Ashkal Alwan and Beirut Exhibition Center present How Soon is Now: A Tribute to Dreamers

Joana Hadjithomas and Khalil Joreige, “The Golden Record”, From “Lebanese Rocket Society: Elements for a Monument”, 2011, Video and sound installation, 19′, Co-produced by the 11th Biennale de Lyon (2011).

Ashkal Alwan and Beirut Exhibition Center present How Soon is Now: A Tribute to Dreamers

by Joana Hadjithomas and Khalil Joreige

29 February–20 April 2012

Beirut Exhibition Center
Beirut New Waterfront
Beirut, Lebanon

www.beirutexhibitioncenter.com/exhibitions/how-soon-now-tribute-dreamers

Ashkal Alwan and Beirut Exhibition Center present How Soon is Now: A Tribute to Dreamers, an exhibition by Joana Hadjithomas and Khalil Joreige. While not a retrospective, the show presents photographs, installations, objects, and videos from 1997 to 2012.

Two groupings—earlier works and the duo’s most recent multipart project—intersect and set up a dialogue around recurrent themes and formal approaches apparent throughout the exhibition. Using personal images and archives, the artworks propose narratives through diverse strategies of representation such as evocation and reenactment. They explore the traces of time and question our relation to history by attempting to articulate the hidden facets of events, of forgotten and secret stories.

The first group, produced over the past 15 years, displays research through imagery that chronicles the present in Beirut. Personal family and collective narratives, the disappearing image, perceptions of the city and its mutation since the end of the war—all are explored by photographing and filming momentary states.

Earlier works by Hadjithomas and Joreige such as Equivalences (1997), Bestiaries (1997), Circle of Confusion (1997), Barmeh/Rounds (2001) and Don’t Walk (2000–2004) grapple with representations of the city, its transformation, destruction and reconstruction. Others like Lasting Images (2003), 180 Seconds of Lasting Images (2006), and Latent Images (part of the project Wonder Beirut, 1996–2007), are concerned with the revelation of images through hidden or latent traces, and the conditions under which hidden imagery becomes visible.

While imagination plays a major role in the duo’s overall work, it is especially present in the second group shown in the exhibition. Presented for the first time in its entirety, Hadjithomas and Joreige’s most recent project, Lebanese Rocket Society, is an investigation of an Armenian-Lebanese space program initiated in the 1960s that successfully launched the first regional rocket. Founded by Manoug Manougian, a professor of math and physics at Haigazian University, along with students, the society soon incorporated civil engineers and experts from the Lebanese Army. Between 1960 and 1967—at the time of the Space Race, revolutionary ideas, and Pan-Arabism—more than ten increasingly large Cedar Rockets were designed, produced, and launched into the Lebanese sky in pursuit of scientific knowledge. The Lebanese Rocket Society was eventually halted and its story, which once made headlines, forgotten.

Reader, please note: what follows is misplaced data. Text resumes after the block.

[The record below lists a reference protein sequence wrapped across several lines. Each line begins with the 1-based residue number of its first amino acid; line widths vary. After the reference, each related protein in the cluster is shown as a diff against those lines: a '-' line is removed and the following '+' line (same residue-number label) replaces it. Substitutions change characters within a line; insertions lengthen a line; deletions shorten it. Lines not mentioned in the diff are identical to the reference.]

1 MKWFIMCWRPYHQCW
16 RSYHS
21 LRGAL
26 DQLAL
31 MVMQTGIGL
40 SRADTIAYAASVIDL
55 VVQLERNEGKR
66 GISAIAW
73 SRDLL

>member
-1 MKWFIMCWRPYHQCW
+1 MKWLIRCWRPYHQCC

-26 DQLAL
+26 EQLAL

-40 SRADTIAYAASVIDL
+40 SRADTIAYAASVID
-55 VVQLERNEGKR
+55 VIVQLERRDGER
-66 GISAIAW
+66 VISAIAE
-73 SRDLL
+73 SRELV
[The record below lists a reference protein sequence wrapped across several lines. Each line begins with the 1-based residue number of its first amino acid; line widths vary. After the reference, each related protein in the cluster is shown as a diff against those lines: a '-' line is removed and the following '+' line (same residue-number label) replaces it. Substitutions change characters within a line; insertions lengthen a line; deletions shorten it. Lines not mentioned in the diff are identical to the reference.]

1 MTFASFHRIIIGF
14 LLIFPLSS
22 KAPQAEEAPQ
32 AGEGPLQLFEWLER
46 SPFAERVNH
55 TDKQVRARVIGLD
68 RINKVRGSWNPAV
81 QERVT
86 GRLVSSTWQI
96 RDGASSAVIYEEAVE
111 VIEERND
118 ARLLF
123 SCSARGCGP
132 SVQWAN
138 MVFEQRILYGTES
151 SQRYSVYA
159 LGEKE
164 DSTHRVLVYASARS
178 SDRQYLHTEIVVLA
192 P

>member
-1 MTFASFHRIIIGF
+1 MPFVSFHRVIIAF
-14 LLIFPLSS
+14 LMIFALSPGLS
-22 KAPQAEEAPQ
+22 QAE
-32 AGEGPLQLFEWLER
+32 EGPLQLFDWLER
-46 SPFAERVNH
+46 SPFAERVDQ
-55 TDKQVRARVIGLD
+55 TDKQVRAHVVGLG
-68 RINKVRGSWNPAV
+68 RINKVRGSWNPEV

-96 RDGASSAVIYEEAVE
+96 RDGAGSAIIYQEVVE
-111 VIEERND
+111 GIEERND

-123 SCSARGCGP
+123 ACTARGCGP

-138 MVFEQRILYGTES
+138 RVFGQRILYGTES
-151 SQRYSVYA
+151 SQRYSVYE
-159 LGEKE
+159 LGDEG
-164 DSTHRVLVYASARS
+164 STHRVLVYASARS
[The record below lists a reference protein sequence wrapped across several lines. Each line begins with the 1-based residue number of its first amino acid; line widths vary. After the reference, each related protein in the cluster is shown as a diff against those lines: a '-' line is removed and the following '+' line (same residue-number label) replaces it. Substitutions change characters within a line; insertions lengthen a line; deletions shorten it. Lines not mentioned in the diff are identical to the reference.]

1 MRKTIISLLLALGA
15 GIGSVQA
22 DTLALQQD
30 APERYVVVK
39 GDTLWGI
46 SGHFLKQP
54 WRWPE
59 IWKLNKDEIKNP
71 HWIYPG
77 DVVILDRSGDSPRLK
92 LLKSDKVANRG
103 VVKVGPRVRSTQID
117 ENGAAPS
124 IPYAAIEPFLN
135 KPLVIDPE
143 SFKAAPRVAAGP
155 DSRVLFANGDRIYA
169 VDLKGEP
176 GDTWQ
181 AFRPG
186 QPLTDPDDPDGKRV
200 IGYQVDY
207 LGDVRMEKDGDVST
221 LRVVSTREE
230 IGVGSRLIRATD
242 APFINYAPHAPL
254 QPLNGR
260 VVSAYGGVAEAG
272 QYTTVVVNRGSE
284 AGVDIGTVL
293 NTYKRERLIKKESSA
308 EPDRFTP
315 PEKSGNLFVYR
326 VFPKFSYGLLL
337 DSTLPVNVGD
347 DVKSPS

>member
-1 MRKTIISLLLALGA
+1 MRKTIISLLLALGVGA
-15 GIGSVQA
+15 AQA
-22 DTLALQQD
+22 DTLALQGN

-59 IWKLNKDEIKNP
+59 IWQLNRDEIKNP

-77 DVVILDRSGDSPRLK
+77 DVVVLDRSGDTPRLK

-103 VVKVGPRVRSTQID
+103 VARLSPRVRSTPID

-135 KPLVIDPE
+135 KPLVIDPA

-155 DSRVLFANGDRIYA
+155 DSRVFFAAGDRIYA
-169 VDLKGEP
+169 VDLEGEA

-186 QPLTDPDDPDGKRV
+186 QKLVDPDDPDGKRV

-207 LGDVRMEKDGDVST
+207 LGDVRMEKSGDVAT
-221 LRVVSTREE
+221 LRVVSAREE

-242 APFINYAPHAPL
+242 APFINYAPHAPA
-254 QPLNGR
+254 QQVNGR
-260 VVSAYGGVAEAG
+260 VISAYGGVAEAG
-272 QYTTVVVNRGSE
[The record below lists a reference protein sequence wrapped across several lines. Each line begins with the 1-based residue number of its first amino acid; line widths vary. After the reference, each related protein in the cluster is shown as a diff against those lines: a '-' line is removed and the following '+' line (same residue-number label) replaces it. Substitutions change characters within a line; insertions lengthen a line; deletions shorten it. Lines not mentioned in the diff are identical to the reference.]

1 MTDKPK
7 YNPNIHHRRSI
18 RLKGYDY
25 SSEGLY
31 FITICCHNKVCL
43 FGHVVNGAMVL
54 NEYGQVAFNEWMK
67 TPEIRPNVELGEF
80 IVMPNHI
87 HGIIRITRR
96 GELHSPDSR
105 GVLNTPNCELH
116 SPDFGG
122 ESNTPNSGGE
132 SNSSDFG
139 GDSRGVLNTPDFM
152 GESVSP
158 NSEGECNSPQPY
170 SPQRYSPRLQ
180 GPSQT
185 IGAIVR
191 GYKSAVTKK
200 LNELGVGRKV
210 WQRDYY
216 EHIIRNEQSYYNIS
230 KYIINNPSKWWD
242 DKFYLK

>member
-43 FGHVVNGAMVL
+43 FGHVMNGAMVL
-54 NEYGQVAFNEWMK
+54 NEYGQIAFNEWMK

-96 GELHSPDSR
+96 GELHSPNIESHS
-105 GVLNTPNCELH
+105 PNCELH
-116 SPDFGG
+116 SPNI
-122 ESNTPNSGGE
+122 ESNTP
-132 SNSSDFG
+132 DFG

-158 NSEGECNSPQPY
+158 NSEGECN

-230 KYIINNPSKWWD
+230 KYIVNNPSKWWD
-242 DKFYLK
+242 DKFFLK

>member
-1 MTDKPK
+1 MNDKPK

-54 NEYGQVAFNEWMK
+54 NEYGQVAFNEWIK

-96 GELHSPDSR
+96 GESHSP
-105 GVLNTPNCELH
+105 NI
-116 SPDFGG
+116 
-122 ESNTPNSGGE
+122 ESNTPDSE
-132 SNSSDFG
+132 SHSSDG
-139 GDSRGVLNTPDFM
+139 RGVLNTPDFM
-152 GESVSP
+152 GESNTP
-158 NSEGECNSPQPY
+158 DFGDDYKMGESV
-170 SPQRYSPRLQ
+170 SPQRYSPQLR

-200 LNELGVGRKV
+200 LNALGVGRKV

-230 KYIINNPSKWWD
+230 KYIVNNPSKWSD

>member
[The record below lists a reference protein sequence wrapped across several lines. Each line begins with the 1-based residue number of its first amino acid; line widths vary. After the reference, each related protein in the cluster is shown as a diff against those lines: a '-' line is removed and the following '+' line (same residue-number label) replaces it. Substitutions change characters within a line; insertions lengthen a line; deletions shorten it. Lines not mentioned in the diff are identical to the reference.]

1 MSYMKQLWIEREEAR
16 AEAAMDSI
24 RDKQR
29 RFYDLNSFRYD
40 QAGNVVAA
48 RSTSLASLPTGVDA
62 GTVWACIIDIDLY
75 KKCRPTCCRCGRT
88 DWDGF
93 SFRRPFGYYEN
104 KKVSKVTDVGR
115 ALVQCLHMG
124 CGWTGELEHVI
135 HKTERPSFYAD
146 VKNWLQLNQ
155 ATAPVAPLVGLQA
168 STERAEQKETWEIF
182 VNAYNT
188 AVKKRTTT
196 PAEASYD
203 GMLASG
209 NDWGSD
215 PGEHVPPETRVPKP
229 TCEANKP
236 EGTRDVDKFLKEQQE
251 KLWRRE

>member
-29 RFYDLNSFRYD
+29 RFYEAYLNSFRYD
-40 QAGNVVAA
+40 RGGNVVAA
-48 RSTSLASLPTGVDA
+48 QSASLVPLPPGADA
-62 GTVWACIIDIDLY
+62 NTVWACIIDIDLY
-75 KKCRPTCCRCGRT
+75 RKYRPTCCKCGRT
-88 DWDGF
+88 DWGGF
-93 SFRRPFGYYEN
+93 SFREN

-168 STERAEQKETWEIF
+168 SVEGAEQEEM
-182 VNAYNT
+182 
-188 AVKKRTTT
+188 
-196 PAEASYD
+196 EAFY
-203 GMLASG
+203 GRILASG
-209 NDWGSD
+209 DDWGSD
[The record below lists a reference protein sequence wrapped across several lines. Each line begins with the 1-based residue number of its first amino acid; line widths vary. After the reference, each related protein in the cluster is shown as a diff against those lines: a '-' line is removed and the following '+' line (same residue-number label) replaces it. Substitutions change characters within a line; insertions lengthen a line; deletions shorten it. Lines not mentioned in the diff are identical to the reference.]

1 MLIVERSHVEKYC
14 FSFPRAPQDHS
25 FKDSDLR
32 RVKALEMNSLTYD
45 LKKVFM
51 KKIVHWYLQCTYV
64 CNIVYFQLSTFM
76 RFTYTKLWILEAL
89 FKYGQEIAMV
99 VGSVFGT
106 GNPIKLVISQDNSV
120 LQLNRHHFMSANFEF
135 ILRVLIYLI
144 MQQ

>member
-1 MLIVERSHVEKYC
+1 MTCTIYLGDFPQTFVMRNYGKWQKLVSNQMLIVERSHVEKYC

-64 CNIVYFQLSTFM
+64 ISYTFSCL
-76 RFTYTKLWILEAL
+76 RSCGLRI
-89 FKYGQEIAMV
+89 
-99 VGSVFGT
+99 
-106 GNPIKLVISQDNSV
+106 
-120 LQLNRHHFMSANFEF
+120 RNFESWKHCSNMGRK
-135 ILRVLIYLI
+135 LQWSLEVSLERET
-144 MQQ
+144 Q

Lebanese Rocket Society is an ongoing project comprising a series of installations, and the feature documentary film Lebanese Rocket Society: The Strange Tale of the Lebanese Space Race (to be released in cinemas in the fall of 2012). The project attempts to make this hidden history reappear by reactivating it in the present; while avoiding nostalgia, a series of reenactments are staged that seek to give its absence a physical, material presence.

The installations in Lebanese Rocket Society: Elements for a Monument examine the 60s—the decade’s legacy and its notions of modernity and contemporaneity—and the possibility of projecting ourselves once more into dreams.

Cedar IV: A Reconstitution, Restaged, The President’s Album, The Golden Record, and A Carpet investigate the absence of the space program from our collective memory, shedding light on our perceptions of the past and present—and our imagination of the future.

The exhibition title, How Soon is Now: A Tribute to Dreamers, celebrates researchers, pioneers, utopians, and dreamers, and the role of imagination and dreams in shaping the possibility of a shared narrative today.

Joana Hadjithomas and Khalil Joreige collaborate as filmmakers and artists, producing intertwining cinematic and visual artwork. They have directed documentaries such as Khiam 2000–2007 (2008) and El Film el Mafkoud (The Lost Film, 2003), and feature films including Al Bayt el Zaher (The Pink House, 1999), A Perfect Day (2005), and Je veux voir (I want to see, 2008). Their artwork has been shown in many museums, biennials and art centers around the world, most recently at the 10th Sharjah Biennial (2011), 11th Biennale de Lyon (2011) and 12th Istanbul Biennial (2011). They are recipients of the 2012 Abraaj Capital Prize.

How Soon is Now: A Tribute to Dreamers is supported by Solidere (Beirut) and with contributions by CRG Gallery (New York), Galerie In SITU / Fabienne Leclerc (Paris), The Third Line (Dubai), and Keeward (Beirut).

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